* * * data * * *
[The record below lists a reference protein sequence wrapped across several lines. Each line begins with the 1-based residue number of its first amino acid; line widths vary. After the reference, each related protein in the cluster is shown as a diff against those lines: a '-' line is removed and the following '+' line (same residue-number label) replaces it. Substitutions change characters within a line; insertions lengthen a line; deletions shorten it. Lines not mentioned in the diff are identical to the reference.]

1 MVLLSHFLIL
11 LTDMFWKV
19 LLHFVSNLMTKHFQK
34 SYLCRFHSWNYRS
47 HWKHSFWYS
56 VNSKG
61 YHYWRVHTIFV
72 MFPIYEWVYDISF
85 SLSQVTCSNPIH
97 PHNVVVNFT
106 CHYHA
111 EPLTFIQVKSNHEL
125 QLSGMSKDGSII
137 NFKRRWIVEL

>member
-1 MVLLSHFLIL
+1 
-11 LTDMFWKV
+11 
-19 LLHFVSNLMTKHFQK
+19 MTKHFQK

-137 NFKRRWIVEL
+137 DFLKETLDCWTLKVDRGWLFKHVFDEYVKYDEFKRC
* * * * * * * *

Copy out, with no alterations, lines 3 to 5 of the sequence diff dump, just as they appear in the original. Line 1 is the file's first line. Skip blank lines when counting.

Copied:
11 LTDMFWKV
19 LLHFVSNLMTKHFQK
34 SYLCRFHSWNYRS